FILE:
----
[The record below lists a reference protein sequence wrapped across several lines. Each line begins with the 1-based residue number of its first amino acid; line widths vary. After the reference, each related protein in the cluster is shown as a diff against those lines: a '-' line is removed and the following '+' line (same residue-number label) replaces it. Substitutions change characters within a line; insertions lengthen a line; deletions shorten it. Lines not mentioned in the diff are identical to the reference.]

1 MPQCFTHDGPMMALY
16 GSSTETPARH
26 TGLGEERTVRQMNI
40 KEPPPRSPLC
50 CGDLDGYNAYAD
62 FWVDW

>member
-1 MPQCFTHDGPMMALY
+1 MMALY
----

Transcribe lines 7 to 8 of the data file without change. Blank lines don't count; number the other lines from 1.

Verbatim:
62 FWVDW

>member